Resolving the beefs blocking beef trade

Too many hurdles?


This is part 2 of our three-part series on the Comprehensive Economic and Trade Agreement between Canada and the European Union. Writers from Glacier FarmMedia, which includes 
The Western Producer, interviewed experts to assess the value of CETA to Canada’s agricultural community.

This is part 2 of our three-part series on the Comprehensive Economic and Trade Agreement between Canada and the European Union. Writers from Glacier FarmMedia, which includes The Western Producer, interviewed experts to assess the value of CETA to Canada’s agricultural community. Stories from Parts 1 and 2 are linked below.

John Masswohl found Canadian beef for sale when he toured the central London wholesale meat market in December — but not very much.

Five boxes of Prairie Heritage beef from animals raised in Alberta and Saskatchewan were on offer beside hundreds of boxes from the United States and entire pallets from Argentina, Uruguay and Australia.

“For every box of Canadian beef, he had at least 100 boxes from somewhere else,” said Masswohl, who is director of government and international relations for the Canadian Cattlemen’s Association.

Marketers told him Canadian beef was expensive, partly because of tariffs. Technical issues also make it difficult to acquire.

Other stories in this Special Report:

That situation could change dramatically when the trade deal between Canada and the European Union, called the Comprehensive Economic Trade Agreement, comes into force.

“We’ve got an outstanding quality product and an outstanding eating experience that goes with it, and I think for a price, that would be very comparable to what Europeans are used to paying if we didn’t have to deal with all these tariffs and other conditions,” said Masswohl.

The deal will allow beef and veal exports worth an estimated $600 million and generated from 65,000 tonnes of new duty free access to Europe. About 50,000 tonnes of that is fresh beef and the balance frozen product.

Using an estimate of 100 kilograms of fresh beef available per animal, it could translate into a market for 500,000 Canadian cattle, but only f they meet the EU requirement of being raised without the use of additional growth hormones.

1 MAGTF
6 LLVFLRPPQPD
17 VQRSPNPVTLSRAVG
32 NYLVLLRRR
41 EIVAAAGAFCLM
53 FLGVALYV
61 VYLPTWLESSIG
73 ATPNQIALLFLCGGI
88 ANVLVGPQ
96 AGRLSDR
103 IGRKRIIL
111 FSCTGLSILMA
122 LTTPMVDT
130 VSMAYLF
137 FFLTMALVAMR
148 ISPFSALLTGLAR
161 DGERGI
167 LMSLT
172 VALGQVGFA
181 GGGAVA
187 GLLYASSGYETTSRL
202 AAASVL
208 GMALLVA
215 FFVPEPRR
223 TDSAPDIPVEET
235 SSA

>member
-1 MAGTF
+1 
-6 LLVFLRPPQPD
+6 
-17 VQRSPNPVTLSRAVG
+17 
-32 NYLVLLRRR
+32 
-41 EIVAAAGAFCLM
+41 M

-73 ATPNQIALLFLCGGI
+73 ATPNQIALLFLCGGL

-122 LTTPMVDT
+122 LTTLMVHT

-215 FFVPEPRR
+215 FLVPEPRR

“How many cattle do we have in Canada being produced according to EU standards, or could be if they were properly documented? I’d only be taking a guess … but I think right now, today, somewhere less than 100,000 head,” Masswohl said.

“But with the incentive there, I’ve talked to lots of guys that say, ‘if the incentive is there, I’ll do it.’ ”

Feedlot owner Rick Pascal of Picture Butte, Alta., isn’t so sure the incentive will be enough to encourage more production of beef that meets EU specifications.

“They don’t recognize the science of the day, so we’ve got these free trade agreements with them, but it’s still just the same. We don’t meet their criteria for trade, which is not science based,” he said.

“I don’t understand why we would have negotiated an agreement like this. It sounds like we’ve got an opportunity to put Canadian beef in Europe, but we don’t and we never will.”

Paskal said use of growth hormones reduces beef production costs by $250 per head through better feed conversion and shorter time to fatten. Price premiums offered in Europe for beef free of added hormones would have to cover that, and he thinks it is unlikely.

“It’s good that all the people around the world get talking to one another and they want to expedite trade and reduce trade barriers, but they’ve got to go back and … really, if there’s a spirit of trade, just address the science.

ADVERTISMENT

“It’s got nothing to do with food safety. We’re all big proponents of food safety, your product, your animal handling, the animal welfare aspects are very, very important. We’re not saying we’re ever going to circumvent them, but it’s got to be based on science.”

Doug Price, who runs Sunterra’s beef operations, said he sees opportunity through CETA for more beef exports, but the price has to be right.

“We have the cows and the feedlots,” he said.

“I’ve got a pretty good handle on what it costs me to produce non-hormone, traceable cattle. It’s really easy for us to do that, but I need to know how much premium will I get for that before I do it.”

Price said opportunities in Europe might better suit smaller, more nimble operations that can cater to higher end niche markets.

“If we get some of our product over there, I think they’ll pay quite a premium for it. So I think the opportunity, for sure, is there. We just have to put all the pieces together,” said Price.

“Our genetics here in Canada and our technology inside the cow-calf right through to the feedlot to the plant is as good as anybody in the world, and I think the genetics are even better. There’s less variability. So any kind of a quality market, man, we’re sitting real good there.”

Producers who work with Prairie Heritage Beef have been meeting EU requirements and building their niche for years but on a small scale.

Before selling the brand to One Earth Farms in October 2014, Prairie Heritage was selling beef from 5,000 animals to Europe and another 5,000 domestically, said former president Cliff Drever of Camrose.

Christoph Weder, a cattle and bison producer in Hudson’s Hope, B.C., was the primary marketer for the branded beef line before its sale. In his view, Canadian producers won’t be able to fill the entire EU quota unless the two major packers in Western Canada, JBS and Cargill, develop a way to separate hormone-free and commercial beef.

He and others hold out hope that Harmony Beef, the former Rancher’s Beef processing plant in Balzac, Alta., will open soon. It is expected to market specialty beef into Europe.